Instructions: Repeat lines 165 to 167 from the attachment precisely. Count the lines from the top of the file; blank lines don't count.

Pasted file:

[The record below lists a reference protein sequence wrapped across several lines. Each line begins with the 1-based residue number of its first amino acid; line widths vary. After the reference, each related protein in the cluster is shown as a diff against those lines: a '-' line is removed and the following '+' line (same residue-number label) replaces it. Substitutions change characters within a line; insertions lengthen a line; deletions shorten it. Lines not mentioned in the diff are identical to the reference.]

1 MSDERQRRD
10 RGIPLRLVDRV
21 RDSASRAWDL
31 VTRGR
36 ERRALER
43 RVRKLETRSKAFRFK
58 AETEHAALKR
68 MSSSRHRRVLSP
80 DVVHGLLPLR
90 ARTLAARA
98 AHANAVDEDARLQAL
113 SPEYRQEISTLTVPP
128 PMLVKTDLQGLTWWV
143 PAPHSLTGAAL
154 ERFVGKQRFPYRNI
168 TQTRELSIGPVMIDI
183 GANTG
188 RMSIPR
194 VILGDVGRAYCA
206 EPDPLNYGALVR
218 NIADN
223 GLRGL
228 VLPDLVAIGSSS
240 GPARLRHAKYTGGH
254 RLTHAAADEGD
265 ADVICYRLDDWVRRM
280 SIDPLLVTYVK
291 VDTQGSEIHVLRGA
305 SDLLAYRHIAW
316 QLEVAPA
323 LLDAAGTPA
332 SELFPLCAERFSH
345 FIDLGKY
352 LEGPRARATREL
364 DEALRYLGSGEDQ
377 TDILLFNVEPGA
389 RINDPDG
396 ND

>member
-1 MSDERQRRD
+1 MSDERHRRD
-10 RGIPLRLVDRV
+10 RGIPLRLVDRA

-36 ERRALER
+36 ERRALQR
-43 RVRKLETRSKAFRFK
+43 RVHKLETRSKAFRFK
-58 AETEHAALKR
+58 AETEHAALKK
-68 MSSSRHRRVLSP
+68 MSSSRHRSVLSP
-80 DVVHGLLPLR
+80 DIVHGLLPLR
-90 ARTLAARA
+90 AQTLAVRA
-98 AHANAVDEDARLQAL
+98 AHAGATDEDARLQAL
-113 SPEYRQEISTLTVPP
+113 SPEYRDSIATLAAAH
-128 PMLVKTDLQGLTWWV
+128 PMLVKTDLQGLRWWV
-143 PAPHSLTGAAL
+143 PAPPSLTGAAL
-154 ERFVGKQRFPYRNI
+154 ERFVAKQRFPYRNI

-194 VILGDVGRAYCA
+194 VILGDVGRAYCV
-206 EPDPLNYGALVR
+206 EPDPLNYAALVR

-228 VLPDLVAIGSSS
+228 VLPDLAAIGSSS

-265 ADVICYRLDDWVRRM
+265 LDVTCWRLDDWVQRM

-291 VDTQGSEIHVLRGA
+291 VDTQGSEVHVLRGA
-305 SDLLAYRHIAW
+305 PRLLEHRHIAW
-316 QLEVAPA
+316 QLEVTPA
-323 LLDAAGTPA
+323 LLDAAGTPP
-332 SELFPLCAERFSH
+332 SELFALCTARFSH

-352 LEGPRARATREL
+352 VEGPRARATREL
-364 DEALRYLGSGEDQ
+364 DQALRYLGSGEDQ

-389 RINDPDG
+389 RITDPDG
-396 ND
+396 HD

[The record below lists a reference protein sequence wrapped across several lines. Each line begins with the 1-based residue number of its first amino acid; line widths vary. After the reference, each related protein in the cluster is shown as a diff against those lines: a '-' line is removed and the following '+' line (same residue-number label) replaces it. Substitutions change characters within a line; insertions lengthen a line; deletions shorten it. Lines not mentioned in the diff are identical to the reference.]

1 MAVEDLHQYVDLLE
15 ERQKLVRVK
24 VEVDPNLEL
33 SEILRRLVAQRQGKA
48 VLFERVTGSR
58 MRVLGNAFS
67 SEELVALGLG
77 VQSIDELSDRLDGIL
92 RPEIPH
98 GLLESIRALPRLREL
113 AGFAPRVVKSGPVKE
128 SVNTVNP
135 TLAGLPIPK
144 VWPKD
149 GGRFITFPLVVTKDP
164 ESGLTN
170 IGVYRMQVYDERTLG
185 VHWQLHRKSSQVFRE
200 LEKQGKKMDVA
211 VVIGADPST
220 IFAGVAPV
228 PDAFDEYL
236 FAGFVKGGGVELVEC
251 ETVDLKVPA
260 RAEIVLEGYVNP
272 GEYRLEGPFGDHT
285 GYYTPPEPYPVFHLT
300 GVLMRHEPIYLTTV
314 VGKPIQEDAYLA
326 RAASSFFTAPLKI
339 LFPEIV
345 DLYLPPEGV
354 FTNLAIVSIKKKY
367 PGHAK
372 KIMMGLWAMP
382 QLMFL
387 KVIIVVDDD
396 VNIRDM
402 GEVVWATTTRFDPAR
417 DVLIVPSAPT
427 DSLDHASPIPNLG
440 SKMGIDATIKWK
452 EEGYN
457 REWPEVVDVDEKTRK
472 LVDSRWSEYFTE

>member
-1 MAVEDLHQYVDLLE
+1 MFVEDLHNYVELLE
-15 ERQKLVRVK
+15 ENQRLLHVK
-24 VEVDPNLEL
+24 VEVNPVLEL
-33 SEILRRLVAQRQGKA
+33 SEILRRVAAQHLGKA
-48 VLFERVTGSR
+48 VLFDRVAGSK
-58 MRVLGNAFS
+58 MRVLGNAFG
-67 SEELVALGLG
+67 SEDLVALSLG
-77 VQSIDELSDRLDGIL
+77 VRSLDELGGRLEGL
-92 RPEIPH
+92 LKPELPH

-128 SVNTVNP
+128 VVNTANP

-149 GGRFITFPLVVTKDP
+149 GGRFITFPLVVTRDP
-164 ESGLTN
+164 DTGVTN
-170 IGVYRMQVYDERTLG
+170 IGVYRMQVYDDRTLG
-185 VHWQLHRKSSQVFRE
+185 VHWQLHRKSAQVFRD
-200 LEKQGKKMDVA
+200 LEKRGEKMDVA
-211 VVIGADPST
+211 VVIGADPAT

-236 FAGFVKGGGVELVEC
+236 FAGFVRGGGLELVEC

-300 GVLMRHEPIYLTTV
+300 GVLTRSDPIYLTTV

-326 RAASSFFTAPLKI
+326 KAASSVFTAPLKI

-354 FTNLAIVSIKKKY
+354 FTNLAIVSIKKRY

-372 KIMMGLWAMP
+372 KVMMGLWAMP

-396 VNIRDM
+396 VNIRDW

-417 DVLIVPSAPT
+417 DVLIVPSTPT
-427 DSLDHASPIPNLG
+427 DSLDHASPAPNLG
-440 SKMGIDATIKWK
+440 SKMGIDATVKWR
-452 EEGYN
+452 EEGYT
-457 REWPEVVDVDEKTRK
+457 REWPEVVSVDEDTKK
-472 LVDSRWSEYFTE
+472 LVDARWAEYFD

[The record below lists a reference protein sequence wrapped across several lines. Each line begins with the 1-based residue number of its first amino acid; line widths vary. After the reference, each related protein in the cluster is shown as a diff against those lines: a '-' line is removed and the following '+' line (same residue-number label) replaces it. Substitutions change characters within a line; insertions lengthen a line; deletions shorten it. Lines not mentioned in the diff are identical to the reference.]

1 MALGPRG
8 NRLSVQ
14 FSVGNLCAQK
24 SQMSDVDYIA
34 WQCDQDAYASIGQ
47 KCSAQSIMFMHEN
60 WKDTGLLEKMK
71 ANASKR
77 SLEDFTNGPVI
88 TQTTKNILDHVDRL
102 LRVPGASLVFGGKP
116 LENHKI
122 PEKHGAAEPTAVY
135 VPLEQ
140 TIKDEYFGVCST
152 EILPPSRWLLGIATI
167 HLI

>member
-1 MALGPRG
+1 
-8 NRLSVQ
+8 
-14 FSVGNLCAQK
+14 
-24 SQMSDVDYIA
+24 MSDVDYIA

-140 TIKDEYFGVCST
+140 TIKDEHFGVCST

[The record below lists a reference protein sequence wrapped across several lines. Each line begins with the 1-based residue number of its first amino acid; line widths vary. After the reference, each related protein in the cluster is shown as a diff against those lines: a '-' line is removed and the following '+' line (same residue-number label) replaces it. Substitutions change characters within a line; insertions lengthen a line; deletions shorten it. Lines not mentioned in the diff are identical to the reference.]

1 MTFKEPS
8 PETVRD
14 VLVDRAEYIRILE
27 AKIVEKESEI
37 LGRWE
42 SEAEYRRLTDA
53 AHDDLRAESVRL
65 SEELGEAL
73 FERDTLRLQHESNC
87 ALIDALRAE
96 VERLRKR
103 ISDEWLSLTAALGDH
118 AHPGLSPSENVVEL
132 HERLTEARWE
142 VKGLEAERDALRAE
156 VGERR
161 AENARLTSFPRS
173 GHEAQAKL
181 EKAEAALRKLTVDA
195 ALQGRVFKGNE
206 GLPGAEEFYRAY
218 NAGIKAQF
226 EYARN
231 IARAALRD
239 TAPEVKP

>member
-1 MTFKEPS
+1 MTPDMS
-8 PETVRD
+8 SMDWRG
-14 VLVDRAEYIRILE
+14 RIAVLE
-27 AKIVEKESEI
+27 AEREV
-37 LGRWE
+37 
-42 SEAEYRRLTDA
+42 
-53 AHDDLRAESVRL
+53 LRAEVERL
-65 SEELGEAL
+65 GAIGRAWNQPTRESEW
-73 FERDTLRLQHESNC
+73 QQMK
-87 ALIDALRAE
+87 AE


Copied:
+170 IGVYRMQVYDDRTLG
-185 VHWQLHRKSSQVFRE
+185 VHWQLHRKSAQVFRD